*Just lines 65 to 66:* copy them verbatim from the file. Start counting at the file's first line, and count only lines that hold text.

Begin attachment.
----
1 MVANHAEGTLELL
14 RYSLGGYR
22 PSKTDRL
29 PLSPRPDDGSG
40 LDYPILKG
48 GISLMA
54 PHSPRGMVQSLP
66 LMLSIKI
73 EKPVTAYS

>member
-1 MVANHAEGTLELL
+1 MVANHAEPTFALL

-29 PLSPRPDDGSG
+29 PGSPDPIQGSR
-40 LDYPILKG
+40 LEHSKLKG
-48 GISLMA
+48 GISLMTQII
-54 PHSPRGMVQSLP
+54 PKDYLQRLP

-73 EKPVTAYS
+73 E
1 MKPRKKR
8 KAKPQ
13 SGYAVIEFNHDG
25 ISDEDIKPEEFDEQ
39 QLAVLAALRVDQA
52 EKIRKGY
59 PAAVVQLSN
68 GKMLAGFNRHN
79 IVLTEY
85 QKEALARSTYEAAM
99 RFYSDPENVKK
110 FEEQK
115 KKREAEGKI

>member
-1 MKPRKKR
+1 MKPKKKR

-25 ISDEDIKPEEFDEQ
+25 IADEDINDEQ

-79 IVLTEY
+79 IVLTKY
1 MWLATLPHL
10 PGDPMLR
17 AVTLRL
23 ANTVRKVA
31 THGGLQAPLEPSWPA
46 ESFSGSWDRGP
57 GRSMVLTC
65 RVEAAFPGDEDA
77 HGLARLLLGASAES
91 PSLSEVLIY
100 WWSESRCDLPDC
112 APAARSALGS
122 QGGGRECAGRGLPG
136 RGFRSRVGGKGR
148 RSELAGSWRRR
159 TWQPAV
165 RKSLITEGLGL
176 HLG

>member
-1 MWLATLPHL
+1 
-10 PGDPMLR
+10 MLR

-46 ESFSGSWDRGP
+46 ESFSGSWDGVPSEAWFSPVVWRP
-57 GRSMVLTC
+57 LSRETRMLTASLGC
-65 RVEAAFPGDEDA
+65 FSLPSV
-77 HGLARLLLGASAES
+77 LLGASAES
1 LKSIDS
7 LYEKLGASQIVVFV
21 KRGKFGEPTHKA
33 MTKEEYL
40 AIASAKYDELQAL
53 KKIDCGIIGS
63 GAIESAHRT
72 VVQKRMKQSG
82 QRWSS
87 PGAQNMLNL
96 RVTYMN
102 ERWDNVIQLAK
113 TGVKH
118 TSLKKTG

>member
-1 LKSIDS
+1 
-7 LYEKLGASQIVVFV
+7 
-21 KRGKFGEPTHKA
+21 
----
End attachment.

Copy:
+10 MLR

-46 ESFSGSWDRGP